Beloved saxophonist Branford Marsalis famously sat in with the Grateful Dead at the Nassau Coliseum in 1990, producing one of the most iconic performance of the Dead’s thirty-year career. While many have heard the performance, including the infamous “Eyes of the World,” few have heard Marsalis’s thoughts on the collaboration.Fortunately, thanks to YouTube user Josh Daniel, we have footage to share from a great interview with Marsalis in 1996. Held shortly after the death of Jerry Garcia, the interview talks about Marsalis’s work with the group, but dives into numerous topics about the iconic band. It’s interesting to hear Marsalis’s thoughts on how the band truly earned their audience with rigorous touring, how Dead shows were all about the music, and how open-minded the Grateful Dead and their fans were about music itself.You can enjoy this fantastic interview with Marsalis, below.Of course, an article about Marsalis wouldn’t be complete without full audio from the 3/29/90 Nassau Coliseum show. Stream it:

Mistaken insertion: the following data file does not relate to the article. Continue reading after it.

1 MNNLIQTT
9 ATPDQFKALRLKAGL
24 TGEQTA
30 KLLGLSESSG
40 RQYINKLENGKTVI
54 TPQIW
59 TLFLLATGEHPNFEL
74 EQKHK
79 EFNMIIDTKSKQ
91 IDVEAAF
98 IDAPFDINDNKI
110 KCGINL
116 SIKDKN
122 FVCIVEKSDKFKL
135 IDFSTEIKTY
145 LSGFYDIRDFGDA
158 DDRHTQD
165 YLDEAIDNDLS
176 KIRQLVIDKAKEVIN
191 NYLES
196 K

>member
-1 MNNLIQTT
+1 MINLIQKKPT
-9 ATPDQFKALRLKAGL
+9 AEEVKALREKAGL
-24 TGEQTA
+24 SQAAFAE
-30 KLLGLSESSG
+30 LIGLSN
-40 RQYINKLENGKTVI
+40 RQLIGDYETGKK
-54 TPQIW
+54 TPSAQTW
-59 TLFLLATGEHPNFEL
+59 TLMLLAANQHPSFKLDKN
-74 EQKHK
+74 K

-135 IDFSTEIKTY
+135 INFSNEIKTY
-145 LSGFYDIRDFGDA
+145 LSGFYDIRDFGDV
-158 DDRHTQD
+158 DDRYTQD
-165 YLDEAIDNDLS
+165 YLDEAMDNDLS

At this time last year Cassie Rochel wasn’t sure if she’d be able to play the game she loved again.The Wisconsin basketball fifth-year senior was in serious pain, at times not able to walk or sit in class, with an inexplicable lower back injury doctors and trainers couldn’t even fully diagnose.“In my mind, I never wanted to redshirt. I thought I’d miss, tops, a couple of games,” Rochel said. “But 10 games in I decided to redshirt.”The coaching staff and the NCAA granted a medical redshirt to Rochel, who said the decision became easier after seeing the success of Taylor Wurtz, a fifth-year senior last season, who had sat out the previous season with a back injury as well.“She was someone who was always there for me when I was out,” Rochel said of Wurtz.However, Wurtz’s injury was operable. Rochel’s bulging lower-disk was not — doctors deemed it too risky. Plus, nobody in their low 20s was having that type of surgery. Instead, she had to deal with injections that only temporarily eased the pain.So the pain lingered, well into the beginning of off-season conditioning, causing Rochel to not be on par with her desired fitness levels.“I gained weight after sitting out,” Rochel said. “I couldn’t do any running in the preseason so it took me longer than the rest of the team to get back into shape.”The 6-foot-4 center has had to change her style of play because of the injury. Her traditional post-up, back-to-the-basket technique is rarely seen anymore due to fear of receiving a defender’s arm bar to the back.“I’m conscious of things that could reaggravate the injury,” Rochel said. “I look to get my points on the move now.”Rochel added that while she is more agile and quicker on her feet, she lost her shot-block timing. Shot-blocking is the area in which Rochel prides herself on, averaging 1.49 blocks per game, which ranks third all-time for UW. Her 142 career blocks is also third all-time. In her junior season, she led the Big Ten in blocks per game (2.67), a mark that was 14th in the entire nation.“Stefanie Arndt, our new trainer, did a great job of coming in after the injury and getting her back on the court,” head coach Bobbie Kelsey said.Whatever rust Rochel had is wearing off, and whatever pain she’s playing with hasn’t inhibited her in the big moment. Against Penn State Jan. 6, she tied her career-high with seven blocks in one game, which also tied the Kohl Center record, a mark she had previously set. In a matchup at Florida, Rochel scored 14 points and grabbed 14 rebounds in a 51-48 win, while scoring off an offensive rebound with five seconds remaining.Rochel feels that in the time since her injury, her biggest improvements weren’t physical; rather, it was her mentality.“A little over a year ago I was in the worst spot,” Rochel said of her outlook during the injury. “I was really down. I was supposed to be out there leading. I was on the bench and not standing up a lot during practice.”“Mentally, I’ve come a long way.”She attributes her positivity to her teammates and coaches, but especially her mother.“My mom really brought me back,” Rochel said. “There are so many other situations I am thankful to not be in. I’m thankful because of the opportunity to be in basketball.”The time spent on the bench allowed Rochel to learn the game from a different angle. Aside from her newfound knowledge of the x’s and o’s, she developed a new appreciation for the game.“It was nice to be a spectator and sit and watch games. You realize things you don’t see [on the court],” Rochel said. “But I’m very blessed and thankful. I developed a newfound love of the game, because you miss it and you want it.”Sometimes the pain and discomfort comes back. When Kelsey has the team huddled for an extended period of time during practice, Rochel will have to walk away and stretch to keep her back from stiffening up.“Rehab and rest and managing my minutes is really important,” Rochel said. “The coaches are really smart with that, and as much as it sucks to not play during practice sometimes, you have to play for the games.”As the season has progressed, Kelsey no longer emphasizes managing Rochel’s game minutes.“Now it’s up to her to manage when she’s tightening up to step out of the drills,” Kelsey said. “She does a good job of that.”Now, one year removed from cringing pain and the uncertainty of her basketball career, the Lakeville, Minnesota, native has a clear vision for her future. It’s a vision that includes playing more basketball, most likely overseas, hopefully pain-free.“It speaks volumes for her, her competitiveness, her desire and her passion for the game,” Kelsey said when asked about Rochel’s comeback. “I don’t even know what to say about it, for her to be playing as much as she is, and a year ago she could hardly walk.“Credit the trainer. God and the trainer.”For someone who tries not to take things seriously (she describes herself as “goofy”) Rochel wants to leave a legacy of someone who defended the basket and a leader.Defending with her back to the basket, Cassie Rochel is back at it.